Tight glycemic control at or below the lower threshold of glucose intolerance might somewhat reduce the risk of macrovascular disease. The U.K. Prospective Diabetes Study trial (13) showed that intensive control of blood glucose substantially reduces microvascular complications of type 2 diabetes and the risk of myocardial infarction to a lesser degree. The observational component of the U.K. Prospective Diabetes Study showed risk reduction across a wide range of exposure to glycemia, indexed by HbA1c level, for all-cause mortality, myocardial infarction, and stroke, after adjustment for major risk factors including blood pressure (14). Notwithstanding this independent effect, hyperglycemia acts in concert with other CVD risk factors, and it may be that lipid-lowering is the more effective intervention for diabetic patients (15). Here, the direct measurement of blood glucose in nondiabetic participants shows that risk of CHD is incrementally related to postload levels as low as 4.6–5.0 mmol/l. At present, extrapolation of the benefit of medical therapy from diabetic to near-normal levels of glucose lacks trial evidence. A healthy diet and sufficient physical activity are likely to be cardioprotective in part through their effects on glycemic control (16).
Several mechanisms may account for the link between elevated glucose level and CHD risk. A raised glucose level at baseline may indicate emerging insulin resistance and a downward trajectory in glycemic control, with increased risk of glucose intolerance, diabetes, and CHD in subsequent years (2,17). Related risk factors, particularly hypertension and an atherogenic lipoprotein profile, tend to develop in parallel with insulin resistance (18). Other pathways include oxidative stress and formation of advanced glycation end products that accelerate atherosclerosis when blood glucose is only slightly raised (19). A further indirect mechanism involves common antecedents of hyperglycemia and CHD such as poor early growth (20). Adjusting for conventional risk factors, existing baseline CHD and socioeconomic position (21) in the present study reduced the size of the glucose-CHD association by 45%. This is evidence of a causal role for glycemia in CHD etiology. It is also consistent with an element of confounding and with risk-factor clustering of the metabolic syndrome type (22,23).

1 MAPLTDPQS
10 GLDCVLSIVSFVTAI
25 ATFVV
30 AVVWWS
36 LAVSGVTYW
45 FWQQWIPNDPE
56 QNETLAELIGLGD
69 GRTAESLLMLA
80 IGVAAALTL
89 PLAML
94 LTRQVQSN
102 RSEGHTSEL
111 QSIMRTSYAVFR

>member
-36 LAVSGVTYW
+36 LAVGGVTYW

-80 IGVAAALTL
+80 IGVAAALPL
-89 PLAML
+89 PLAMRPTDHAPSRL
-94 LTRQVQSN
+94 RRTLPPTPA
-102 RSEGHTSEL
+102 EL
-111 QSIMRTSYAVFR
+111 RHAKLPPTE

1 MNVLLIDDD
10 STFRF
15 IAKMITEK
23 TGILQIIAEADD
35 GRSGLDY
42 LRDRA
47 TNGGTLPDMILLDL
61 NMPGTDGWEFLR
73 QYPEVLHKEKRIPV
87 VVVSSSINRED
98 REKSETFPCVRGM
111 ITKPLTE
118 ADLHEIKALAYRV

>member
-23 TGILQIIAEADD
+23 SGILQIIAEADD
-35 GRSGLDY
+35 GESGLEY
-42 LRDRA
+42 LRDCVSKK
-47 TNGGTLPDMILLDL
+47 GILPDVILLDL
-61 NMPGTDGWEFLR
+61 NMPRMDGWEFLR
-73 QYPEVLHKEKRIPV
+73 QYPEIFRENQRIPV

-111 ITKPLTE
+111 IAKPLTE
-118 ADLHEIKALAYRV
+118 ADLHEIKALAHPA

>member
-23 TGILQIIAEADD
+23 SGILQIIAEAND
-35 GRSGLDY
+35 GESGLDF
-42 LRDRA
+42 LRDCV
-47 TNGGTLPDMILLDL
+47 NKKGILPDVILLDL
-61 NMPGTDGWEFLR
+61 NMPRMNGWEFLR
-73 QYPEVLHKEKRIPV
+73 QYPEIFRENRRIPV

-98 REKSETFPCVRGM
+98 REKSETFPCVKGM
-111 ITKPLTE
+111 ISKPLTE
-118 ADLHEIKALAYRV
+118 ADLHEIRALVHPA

A number of limitations apply to this study. First, the findings are based on a 50-g OGTT, and a slightly differing dose-response relationship might be obtained with a 75-g glucose load. A 100-g glucose load produces a 2hBG ∼20% higher than a 50-g load (24); however, the difference in dose-response curve resulting from a 75-g load in comparison with that used here is not predictable. Fasting glucose was not measured. Some misclassification of glucose tolerance status may thus be present, but it is unlikely to have major influence on the shape of the dose-response curve. A pooled analysis of 10 cohorts showed that 2hBG was the better predictor of all-cause and CHD mortality in population studies (9). Second, serum triglycerides and HDL cholesterol were not measured and could not be adjusted for in multivariate analysis. These lipids are potential confounders, and the residual effect of postload glycemia on CHD mortality is likely to be overestimated here (23). Third, all participants are men, predominantly of European origin, and thus the findings apply primarily to populations of this type. Fourth, an unavoidable consequence of the long follow-up period is that baseline risk factor prevalence differs from that in contemporary populations. For example, the prevalence of overweight and obesity within the relevant U.S. population group in 1999–2000 was ∼70% (25) compared with 45% in this cohort. The biologic effect of glucose intolerance is likely to be similar over time, but the relevant population attributable risk may be substantially larger than our findings imply (26).
To date there has been limited evidence on the pattern of coronary mortality in relation to the upper boundary of the normal range of postload blood glucose. Over the extended follow-up period reported here, we find that CHD risk increases with post–50-g OGTT glucose in the upper fifth of the distribution. Although translation to a 75-g OGTT is problematic, our evidence is consistent with no association between 2hBG and CHD risk in the lower and central parts of the population distribution of postload glucose but a relatively low level at which CHD risk associated with postload glycemia begins to rise.
This work was funded by the U.K. Department of Health Diabetes Research Programme. M.J.S. is supported by the British Heart Foundation. M.G.M. is supported by a Medical Research Council Research Professorship.
A table elsewhere in this issue shows conventional and Système International (SI) units and conversion factors for many substances.
- Received July 27, 2005.
- Accepted October 3, 2005.